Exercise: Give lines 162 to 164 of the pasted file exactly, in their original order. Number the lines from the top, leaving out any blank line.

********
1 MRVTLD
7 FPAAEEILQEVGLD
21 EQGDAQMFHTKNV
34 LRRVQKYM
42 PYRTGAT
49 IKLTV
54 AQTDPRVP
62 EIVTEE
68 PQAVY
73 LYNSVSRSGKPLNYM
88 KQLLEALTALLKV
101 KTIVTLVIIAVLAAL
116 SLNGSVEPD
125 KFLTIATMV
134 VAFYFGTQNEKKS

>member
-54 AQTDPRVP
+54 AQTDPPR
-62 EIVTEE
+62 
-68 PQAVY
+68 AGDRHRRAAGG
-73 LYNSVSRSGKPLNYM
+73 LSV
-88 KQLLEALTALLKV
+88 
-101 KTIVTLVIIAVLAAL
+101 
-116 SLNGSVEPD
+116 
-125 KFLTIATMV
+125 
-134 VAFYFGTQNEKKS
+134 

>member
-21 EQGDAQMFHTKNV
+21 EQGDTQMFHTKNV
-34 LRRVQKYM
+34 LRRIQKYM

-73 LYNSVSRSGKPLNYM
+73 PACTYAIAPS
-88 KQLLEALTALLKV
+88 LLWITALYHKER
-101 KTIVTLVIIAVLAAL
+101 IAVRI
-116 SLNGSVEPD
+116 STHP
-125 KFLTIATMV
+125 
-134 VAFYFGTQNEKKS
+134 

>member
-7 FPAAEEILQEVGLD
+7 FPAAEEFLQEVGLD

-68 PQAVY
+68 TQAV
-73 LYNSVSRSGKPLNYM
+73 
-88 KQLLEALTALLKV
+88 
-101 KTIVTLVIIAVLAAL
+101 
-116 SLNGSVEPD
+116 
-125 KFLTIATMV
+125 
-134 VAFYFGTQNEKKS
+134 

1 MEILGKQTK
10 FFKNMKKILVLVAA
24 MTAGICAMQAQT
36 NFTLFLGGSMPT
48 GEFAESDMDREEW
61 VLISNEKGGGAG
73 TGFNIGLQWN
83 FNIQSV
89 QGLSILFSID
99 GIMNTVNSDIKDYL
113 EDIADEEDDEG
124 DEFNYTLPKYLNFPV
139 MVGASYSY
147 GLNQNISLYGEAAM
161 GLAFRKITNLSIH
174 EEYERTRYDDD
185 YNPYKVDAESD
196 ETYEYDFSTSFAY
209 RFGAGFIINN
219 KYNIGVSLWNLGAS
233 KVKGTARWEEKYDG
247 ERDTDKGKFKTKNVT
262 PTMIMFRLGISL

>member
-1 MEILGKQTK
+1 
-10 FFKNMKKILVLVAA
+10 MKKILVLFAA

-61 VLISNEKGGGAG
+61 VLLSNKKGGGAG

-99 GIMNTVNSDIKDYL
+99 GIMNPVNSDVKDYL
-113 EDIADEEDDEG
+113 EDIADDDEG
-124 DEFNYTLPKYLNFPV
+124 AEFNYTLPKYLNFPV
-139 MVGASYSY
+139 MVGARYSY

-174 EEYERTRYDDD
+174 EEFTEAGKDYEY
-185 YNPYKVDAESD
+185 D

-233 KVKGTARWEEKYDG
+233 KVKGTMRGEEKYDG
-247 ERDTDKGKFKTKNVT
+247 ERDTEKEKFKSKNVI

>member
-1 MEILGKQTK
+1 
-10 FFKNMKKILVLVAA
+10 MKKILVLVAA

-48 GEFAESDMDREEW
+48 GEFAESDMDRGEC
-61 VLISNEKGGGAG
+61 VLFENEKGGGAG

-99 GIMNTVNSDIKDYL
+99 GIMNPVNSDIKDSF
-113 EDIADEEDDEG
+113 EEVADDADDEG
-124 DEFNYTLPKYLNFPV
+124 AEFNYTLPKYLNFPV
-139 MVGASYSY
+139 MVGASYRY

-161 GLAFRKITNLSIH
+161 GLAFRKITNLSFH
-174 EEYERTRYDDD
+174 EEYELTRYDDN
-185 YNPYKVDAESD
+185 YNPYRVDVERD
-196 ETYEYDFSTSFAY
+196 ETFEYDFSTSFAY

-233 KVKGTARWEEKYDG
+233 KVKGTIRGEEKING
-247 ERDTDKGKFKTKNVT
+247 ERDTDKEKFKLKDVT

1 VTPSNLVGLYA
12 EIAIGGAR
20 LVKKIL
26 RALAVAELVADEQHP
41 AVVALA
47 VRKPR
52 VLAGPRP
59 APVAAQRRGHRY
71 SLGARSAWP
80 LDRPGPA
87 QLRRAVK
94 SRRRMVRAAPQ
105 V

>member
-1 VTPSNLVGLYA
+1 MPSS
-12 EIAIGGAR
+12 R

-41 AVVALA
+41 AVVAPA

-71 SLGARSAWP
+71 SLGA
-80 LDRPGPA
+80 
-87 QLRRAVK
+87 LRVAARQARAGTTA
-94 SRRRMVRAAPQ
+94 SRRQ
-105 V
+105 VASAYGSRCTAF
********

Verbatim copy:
-41 AVVALA
+41 AVVAPA

-71 SLGARSAWP